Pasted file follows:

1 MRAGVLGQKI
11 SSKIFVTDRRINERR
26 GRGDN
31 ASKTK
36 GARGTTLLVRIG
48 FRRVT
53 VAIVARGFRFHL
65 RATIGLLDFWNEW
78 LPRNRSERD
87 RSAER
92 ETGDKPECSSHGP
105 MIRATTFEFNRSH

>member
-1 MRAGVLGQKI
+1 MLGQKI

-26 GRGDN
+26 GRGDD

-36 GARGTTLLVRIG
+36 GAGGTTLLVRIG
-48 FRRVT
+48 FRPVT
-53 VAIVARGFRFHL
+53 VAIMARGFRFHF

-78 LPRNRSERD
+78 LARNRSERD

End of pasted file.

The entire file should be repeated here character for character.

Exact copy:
1 MRAGVLGQKI
11 SSKIFVTDRRINERR
26 GRGDN
31 ASKTK
36 GARGTTLLVRIG
48 FRRVT
53 VAIVARGFRFHL
65 RATIGLLDFWNEW
78 LPRNRSERD
87 RSAER
92 ETGDKPECSSHGP
105 MIRATTFEFNRSH

>member
-1 MRAGVLGQKI
+1 MLGQKI

-26 GRGDN
+26 GRGDD

-36 GARGTTLLVRIG
+36 GAGGTTLLVRIG
-48 FRRVT
+48 FRPVT
-53 VAIVARGFRFHL
+53 VAIMARGFRFHF

-78 LPRNRSERD
+78 LARNRSERD